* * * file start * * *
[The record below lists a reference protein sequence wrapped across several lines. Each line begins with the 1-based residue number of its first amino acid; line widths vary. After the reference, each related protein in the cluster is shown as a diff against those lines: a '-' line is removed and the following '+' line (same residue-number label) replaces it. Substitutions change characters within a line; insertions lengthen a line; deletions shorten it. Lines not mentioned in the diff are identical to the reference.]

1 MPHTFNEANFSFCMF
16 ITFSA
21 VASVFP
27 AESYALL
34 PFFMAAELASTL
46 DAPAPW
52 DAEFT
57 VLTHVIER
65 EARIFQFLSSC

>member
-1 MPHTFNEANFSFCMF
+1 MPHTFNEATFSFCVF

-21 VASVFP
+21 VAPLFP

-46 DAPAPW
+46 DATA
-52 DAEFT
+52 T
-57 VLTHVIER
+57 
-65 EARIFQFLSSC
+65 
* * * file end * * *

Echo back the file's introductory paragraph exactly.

[The record below lists a reference protein sequence wrapped across several lines. Each line begins with the 1-based residue number of its first amino acid; line widths vary. After the reference, each related protein in the cluster is shown as a diff against those lines: a '-' line is removed and the following '+' line (same residue-number label) replaces it. Substitutions change characters within a line; insertions lengthen a line; deletions shorten it. Lines not mentioned in the diff are identical to the reference.]